Top-notch negotiation skills are a must. You must be able to get a good deal for your client whether it be in price and or terms. The client, whether commercial or residential, is likely to feel well served if you are able to add value to him/her. With this, you are likely to get a repeat customer or a better reputation via word of mouth. In recent times, with the rise in the online model, estate agents have been playing more of a facilitator role with the client doing a substantial part of the work. While this may sound great for you because it is less work, online estate agents have been known to compete on price which means you may have lower margins.
Property prices, rental rates, and transaction volumes vary based on location, size, style, economic environment, and interest rates. As an estate agent, you should have your finger on the pulse of whichever market you are specialising in. You must have a sense of where prices are relative to where they are coming from, and where they are going. You must know what types of properties are hot and what are not, and how to pitch different types of properties to increase the chances of getting a deal.
In order to stand-up and operate an estate agency you will have to deal with a few important issues right out of the blocks.
You'll need to decide on what areas you will focus the brunt of your efforts on. Presumably, you will start small and so you may not have the resources to do both commercial and residential, or even both sales and lettings. It is typically best to choose a configuration that will allow you to differentiate yourself from the competition. You also may need to focus on specific geographies as a means to leverage your local market expertise.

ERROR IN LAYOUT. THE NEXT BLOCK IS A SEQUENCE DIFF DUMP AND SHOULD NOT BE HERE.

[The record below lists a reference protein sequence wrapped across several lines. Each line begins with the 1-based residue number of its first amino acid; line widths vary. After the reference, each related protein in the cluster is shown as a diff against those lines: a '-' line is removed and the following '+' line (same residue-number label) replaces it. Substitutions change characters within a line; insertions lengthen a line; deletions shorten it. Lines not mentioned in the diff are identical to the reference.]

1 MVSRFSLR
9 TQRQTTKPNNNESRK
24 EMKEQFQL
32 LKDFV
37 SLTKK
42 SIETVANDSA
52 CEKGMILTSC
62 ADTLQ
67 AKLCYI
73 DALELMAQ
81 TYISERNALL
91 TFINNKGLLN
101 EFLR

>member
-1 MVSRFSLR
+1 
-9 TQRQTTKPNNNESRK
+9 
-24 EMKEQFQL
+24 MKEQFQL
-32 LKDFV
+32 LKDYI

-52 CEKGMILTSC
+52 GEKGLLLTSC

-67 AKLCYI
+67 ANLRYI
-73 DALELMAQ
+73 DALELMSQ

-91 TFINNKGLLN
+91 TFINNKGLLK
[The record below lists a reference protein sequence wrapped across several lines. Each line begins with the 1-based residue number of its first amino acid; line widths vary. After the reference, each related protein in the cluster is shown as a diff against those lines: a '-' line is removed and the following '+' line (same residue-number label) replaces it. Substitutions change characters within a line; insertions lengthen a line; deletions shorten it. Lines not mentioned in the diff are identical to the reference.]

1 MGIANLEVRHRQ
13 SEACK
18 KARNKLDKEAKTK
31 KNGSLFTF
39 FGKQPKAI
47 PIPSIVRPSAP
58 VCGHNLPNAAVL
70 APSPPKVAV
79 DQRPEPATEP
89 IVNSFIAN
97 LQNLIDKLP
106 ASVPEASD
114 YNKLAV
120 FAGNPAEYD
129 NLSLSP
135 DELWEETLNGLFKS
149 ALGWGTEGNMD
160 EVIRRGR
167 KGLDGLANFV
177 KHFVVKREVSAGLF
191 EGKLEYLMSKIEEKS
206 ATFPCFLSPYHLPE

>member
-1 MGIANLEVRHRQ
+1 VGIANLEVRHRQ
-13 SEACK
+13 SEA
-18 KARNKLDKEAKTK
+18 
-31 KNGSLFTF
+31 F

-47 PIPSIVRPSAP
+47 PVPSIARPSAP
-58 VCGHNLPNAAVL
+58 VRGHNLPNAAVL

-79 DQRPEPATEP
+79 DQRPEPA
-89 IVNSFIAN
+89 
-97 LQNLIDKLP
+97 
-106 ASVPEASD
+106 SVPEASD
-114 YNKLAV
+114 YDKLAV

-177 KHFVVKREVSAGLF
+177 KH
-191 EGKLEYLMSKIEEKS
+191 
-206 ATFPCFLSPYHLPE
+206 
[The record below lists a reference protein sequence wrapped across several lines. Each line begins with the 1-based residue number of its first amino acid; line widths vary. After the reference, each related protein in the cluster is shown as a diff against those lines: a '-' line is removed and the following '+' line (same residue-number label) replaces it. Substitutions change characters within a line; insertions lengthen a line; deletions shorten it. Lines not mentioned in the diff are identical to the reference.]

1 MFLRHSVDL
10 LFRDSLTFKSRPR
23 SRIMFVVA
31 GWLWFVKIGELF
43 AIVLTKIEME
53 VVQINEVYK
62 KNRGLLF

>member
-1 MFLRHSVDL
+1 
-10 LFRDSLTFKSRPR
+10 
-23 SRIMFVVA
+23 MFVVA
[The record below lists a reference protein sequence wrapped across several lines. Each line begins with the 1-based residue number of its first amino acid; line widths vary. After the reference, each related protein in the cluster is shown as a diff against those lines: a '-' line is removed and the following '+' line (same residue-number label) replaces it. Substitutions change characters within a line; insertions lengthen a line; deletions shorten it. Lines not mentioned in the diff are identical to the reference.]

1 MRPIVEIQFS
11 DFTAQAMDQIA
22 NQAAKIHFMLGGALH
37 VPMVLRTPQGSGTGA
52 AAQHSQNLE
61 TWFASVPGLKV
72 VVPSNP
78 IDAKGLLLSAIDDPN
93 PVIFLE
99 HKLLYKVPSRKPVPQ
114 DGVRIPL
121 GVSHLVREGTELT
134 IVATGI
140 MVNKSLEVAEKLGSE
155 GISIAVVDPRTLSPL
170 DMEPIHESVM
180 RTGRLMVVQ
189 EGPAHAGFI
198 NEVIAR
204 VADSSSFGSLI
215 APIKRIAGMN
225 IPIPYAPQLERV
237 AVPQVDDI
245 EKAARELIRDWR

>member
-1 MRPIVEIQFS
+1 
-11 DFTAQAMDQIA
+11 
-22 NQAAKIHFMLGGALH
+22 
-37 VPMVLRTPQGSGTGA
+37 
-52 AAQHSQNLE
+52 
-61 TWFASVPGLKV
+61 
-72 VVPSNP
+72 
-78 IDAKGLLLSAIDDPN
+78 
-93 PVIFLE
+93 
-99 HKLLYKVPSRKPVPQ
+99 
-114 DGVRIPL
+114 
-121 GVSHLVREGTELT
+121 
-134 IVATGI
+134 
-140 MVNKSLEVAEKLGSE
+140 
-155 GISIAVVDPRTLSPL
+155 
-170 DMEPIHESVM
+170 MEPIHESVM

The primary operating costs fall into one of four categories:
Property technology (Proptech) is a fundamental aspect of the operation of the modern estate agency whether you choose an online model or a traditional one. Technologies such as electronic signatures impact every dimension of your business including the ability to get your properties sold or rented, attract new customers, retain customers, manage taxes, manage bank accounts, administer properties, and more. At the very least you should have a website that provides important information about your business, and your property listings, and a reliable means of contact - whether through chat, email, direct mail, or telephone. You will likely need a customer relationship management system (CRM) for managing leads and contacts, and communicating with potential clients. With social media a key part of your clients' daily lives, you'll also need a high-quality digital camera and photo/video editing software to get eyeballs on your service offerings.